10. It is obvious that the amount due to the plaintiff cannot be found out unless both the assets and liabilities are taken into account. In Inayat Husain v. Bashir Ahmad and An 0049/1932 : AIR1932All413 the Court did not any where lay down that the valuation of the plaintiff's share was to be calculated with reference to the assets only and that the liabilities were to be disregarded. It is true that in that case the value of the plaintiff's share in the assets of the partnership was taken as the valuation for purposes of payment of court-fees. But from the judgment it does not appear that there were any liabilities at all. That case, therefore, does not support the contention of the learned Counsel for the applicant. In our view the lower Court was right in holding that in calculating the approximate amount due to the plaintiff, not only the assets but also the liabilities should be taken into account.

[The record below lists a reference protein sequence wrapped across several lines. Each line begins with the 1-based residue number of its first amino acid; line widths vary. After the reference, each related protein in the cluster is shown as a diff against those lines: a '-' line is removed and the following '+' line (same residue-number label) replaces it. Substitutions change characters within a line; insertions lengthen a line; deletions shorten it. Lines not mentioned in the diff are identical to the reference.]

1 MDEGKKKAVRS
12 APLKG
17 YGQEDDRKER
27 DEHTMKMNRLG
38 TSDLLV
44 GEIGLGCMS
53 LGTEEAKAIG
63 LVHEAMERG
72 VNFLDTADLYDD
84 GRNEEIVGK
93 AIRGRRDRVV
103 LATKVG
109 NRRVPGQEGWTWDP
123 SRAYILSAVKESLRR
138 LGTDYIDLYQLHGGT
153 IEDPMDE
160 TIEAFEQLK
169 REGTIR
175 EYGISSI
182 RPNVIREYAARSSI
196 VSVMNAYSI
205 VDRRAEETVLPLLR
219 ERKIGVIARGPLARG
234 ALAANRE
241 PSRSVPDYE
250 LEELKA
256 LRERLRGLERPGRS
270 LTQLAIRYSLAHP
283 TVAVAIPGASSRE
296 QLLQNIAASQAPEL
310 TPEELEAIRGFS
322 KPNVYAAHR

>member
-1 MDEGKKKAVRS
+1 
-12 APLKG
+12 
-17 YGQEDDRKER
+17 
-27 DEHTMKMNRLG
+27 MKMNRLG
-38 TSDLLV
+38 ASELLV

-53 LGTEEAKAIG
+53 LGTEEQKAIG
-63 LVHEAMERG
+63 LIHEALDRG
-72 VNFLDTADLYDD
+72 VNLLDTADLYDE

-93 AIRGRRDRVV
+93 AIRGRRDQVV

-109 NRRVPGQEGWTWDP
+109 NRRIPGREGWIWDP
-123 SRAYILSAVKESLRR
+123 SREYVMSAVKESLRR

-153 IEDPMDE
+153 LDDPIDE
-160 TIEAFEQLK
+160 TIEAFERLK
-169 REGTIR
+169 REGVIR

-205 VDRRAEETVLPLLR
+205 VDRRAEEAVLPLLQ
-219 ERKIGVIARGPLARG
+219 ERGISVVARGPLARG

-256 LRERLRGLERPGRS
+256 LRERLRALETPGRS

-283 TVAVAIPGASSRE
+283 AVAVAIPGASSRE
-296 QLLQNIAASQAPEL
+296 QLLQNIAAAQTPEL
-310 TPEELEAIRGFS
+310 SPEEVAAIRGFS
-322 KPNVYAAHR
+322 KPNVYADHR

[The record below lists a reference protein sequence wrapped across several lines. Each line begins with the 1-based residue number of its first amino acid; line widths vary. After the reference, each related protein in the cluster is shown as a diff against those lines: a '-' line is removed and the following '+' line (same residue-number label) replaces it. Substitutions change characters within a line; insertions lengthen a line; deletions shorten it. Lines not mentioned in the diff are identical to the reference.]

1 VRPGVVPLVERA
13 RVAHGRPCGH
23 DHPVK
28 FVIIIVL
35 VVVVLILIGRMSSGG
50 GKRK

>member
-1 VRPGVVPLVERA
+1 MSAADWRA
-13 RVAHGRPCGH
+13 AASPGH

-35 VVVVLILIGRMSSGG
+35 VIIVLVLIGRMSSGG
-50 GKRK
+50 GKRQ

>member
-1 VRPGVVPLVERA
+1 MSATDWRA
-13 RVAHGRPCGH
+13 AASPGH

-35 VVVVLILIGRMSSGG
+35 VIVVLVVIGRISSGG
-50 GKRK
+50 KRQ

11. This brings us to a consideration of the question whether the amount approximately due to the plaintiff has to be ascertained upon a regular enquiry made by the Court. We cannot persuade ourselves to think that this can be the intention of the law.